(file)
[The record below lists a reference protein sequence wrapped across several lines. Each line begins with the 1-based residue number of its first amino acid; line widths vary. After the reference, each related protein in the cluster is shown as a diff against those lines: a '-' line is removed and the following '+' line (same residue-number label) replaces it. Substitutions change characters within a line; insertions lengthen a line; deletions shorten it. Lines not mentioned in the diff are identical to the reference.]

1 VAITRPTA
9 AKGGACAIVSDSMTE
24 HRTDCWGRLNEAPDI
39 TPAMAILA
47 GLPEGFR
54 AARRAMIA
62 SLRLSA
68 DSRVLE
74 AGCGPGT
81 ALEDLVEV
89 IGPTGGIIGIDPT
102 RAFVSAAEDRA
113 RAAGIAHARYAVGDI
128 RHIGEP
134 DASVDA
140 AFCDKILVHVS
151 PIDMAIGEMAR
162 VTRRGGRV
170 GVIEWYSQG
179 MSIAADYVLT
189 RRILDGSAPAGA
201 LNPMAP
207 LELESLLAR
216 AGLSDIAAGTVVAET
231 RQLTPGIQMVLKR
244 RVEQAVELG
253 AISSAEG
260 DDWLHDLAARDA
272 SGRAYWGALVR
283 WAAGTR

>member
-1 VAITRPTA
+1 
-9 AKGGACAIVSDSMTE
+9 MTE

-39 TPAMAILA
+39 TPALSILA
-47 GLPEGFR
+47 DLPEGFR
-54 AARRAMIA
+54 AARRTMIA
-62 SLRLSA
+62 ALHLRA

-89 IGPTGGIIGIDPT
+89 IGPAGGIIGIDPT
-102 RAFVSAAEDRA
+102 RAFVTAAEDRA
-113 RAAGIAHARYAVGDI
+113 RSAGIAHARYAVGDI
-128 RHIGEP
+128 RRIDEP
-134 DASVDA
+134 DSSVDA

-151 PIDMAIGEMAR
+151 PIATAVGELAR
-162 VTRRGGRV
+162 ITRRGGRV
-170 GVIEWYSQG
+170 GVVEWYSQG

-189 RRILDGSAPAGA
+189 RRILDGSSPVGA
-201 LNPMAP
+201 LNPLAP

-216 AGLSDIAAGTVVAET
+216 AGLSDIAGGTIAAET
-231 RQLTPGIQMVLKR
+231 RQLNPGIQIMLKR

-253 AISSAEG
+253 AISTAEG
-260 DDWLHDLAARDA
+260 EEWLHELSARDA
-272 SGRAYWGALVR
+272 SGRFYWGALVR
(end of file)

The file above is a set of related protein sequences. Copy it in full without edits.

[The record below lists a reference protein sequence wrapped across several lines. Each line begins with the 1-based residue number of its first amino acid; line widths vary. After the reference, each related protein in the cluster is shown as a diff against those lines: a '-' line is removed and the following '+' line (same residue-number label) replaces it. Substitutions change characters within a line; insertions lengthen a line; deletions shorten it. Lines not mentioned in the diff are identical to the reference.]

1 VAITRPTA
9 AKGGACAIVSDSMTE
24 HRTDCWGRLNEAPDI
39 TPAMAILA
47 GLPEGFR
54 AARRAMIA
62 SLRLSA
68 DSRVLE
74 AGCGPGT
81 ALEDLVEV
89 IGPTGGIIGIDPT
102 RAFVSAAEDRA
113 RAAGIAHARYAVGDI
128 RHIGEP
134 DASVDA
140 AFCDKILVHVS
151 PIDMAIGEMAR
162 VTRRGGRV
170 GVIEWYSQG
179 MSIAADYVLT
189 RRILDGSAPAGA
201 LNPMAP
207 LELESLLAR
216 AGLSDIAAGTVVAET
231 RQLTPGIQMVLKR
244 RVEQAVELG
253 AISSAEG
260 DDWLHDLAARDA
272 SGRAYWGALVR
283 WAAGTR

>member
-1 VAITRPTA
+1 
-9 AKGGACAIVSDSMTE
+9 MTE

-39 TPAMAILA
+39 TPALSILA
-47 GLPEGFR
+47 DLPEGFR
-54 AARRAMIA
+54 AARRTMIA
-62 SLRLSA
+62 ALHLRA

-89 IGPTGGIIGIDPT
+89 IGPAGGIIGIDPT
-102 RAFVSAAEDRA
+102 RAFVTAAEDRA
-113 RAAGIAHARYAVGDI
+113 RSAGIAHARYAVGDI
-128 RHIGEP
+128 RRIDEP
-134 DASVDA
+134 DSSVDA

-151 PIDMAIGEMAR
+151 PIATAVGELAR
-162 VTRRGGRV
+162 ITRRGGRV
-170 GVIEWYSQG
+170 GVVEWYSQG

-189 RRILDGSAPAGA
+189 RRILDGSSPVGA
-201 LNPMAP
+201 LNPLAP

-216 AGLSDIAAGTVVAET
+216 AGLSDIAGGTIAAET
-231 RQLTPGIQMVLKR
+231 RQLNPGIQIMLKR

-253 AISSAEG
+253 AISTAEG
-260 DDWLHDLAARDA
+260 EEWLHELSARDA
-272 SGRAYWGALVR
+272 SGRFYWGALVR